As the date for the long-awaited release of the draft EIR/EIS on the Bay Delta Conservation Plan nears, Natural Resources Secretary John Laird is ramping up the Brown administration's efforts to get Southern Californians to mobilize behind the project. He picked a perfect spot to do that on Thursday, speaking to the Ventura County Association of Water Agencies at a meeting held at the Ronald W. Reagan Presidential Library & Museum.
The Reagan Library sits at the intersection of perhaps the two largest cities in Southern California that rely on Delta water for every drop their residents drink, bathe in and water their lawns with. Because Ventura County is north of the Metropolitan Water District's Colorado River pipelines, it gets no mix of Colorado River water. And while the coastal half of Ventura County gets by either exclusively on local water resources (Ventura) or a mix of local and imported water (Oxnard), Thousand Oaks and Simi have no local resources to speak of.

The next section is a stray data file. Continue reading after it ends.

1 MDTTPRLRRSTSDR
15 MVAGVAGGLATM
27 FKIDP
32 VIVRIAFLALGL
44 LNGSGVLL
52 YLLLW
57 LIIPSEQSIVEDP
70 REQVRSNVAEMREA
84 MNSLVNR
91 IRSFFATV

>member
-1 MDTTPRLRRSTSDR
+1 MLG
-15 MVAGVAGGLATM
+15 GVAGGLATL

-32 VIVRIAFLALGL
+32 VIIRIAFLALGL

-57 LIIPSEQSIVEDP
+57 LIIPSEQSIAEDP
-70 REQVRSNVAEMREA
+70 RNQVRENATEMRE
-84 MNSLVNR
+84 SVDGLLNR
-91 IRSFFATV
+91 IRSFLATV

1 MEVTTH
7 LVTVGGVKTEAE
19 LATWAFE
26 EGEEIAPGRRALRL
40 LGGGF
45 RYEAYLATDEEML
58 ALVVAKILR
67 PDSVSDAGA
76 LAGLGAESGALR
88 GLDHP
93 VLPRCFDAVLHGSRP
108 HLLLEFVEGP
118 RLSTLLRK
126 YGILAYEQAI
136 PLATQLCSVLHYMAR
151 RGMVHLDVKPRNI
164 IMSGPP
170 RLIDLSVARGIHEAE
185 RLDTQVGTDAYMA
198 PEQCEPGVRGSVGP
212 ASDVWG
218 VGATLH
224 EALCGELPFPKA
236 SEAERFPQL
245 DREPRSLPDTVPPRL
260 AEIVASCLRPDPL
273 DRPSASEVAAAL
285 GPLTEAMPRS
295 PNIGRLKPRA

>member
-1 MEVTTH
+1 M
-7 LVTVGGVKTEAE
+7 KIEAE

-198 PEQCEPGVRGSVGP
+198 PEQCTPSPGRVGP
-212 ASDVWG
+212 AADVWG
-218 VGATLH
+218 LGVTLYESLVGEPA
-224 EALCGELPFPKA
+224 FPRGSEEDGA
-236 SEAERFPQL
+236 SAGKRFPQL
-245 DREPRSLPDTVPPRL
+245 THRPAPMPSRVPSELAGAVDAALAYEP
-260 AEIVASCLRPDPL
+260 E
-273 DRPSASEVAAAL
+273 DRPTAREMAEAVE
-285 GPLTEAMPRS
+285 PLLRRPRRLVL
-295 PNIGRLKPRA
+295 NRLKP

Earlier in the day, Laird had delivered the same message in private meetings with The Ventura County Star editorial board and the Ventura County Farm Bureau.
Laird told them the project was all good -- tunnels that would ensure reliable exports of existing Delta supplies for 50 years, elegant cooperation between state and federal officials to ensure that fish populations are at least not further harmed and at best replenished, and a habitat restoration plan that Laird described as the largest in U.S. history "with the possible exception of the Everglades."
It's time, he told local elected officials, for them to make their voices heard -- before the loud voices of critics overwhelm the debate that is about to come. Among his admonitions:
"It is up to us to educate people that these are decisions that are going to matter for the next 50 years.